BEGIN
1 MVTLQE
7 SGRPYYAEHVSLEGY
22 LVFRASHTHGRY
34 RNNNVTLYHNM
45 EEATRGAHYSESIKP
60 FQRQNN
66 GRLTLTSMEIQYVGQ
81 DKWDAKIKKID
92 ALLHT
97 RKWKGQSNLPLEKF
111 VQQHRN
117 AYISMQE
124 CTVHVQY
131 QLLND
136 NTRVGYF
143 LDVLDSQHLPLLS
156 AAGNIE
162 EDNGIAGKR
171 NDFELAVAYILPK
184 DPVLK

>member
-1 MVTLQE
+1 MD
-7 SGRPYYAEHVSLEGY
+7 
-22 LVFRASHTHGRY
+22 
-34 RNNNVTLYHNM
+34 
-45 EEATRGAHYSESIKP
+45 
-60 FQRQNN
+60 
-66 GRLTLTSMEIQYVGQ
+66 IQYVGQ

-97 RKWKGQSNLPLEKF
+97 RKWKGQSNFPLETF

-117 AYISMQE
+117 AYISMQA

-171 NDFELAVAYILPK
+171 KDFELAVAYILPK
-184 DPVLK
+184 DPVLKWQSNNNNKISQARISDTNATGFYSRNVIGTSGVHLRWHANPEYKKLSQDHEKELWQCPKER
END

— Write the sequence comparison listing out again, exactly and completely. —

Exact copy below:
1 MVTLQE
7 SGRPYYAEHVSLEGY
22 LVFRASHTHGRY
34 RNNNVTLYHNM
45 EEATRGAHYSESIKP
60 FQRQNN
66 GRLTLTSMEIQYVGQ
81 DKWDAKIKKID
92 ALLHT
97 RKWKGQSNLPLEKF
111 VQQHRN
117 AYISMQE
124 CTVHVQY
131 QLLND
136 NTRVGYF
143 LDVLDSQHLPLLS
156 AAGNIE
162 EDNGIAGKR
171 NDFELAVAYILPK
184 DPVLK

>member
-1 MVTLQE
+1 MD
-7 SGRPYYAEHVSLEGY
+7 
-22 LVFRASHTHGRY
+22 
-34 RNNNVTLYHNM
+34 
-45 EEATRGAHYSESIKP
+45 
-60 FQRQNN
+60 
-66 GRLTLTSMEIQYVGQ
+66 IQYVGQ

-97 RKWKGQSNLPLEKF
+97 RKWKGQSNFPLETF

-117 AYISMQE
+117 AYISMQA

-171 NDFELAVAYILPK
+171 KDFELAVAYILPK
-184 DPVLK
+184 DPVLKWQSNNNNKISQARISDTNATGFYSRNVIGTSGVHLRWHANPEYKKLSQDHEKELWQCPKER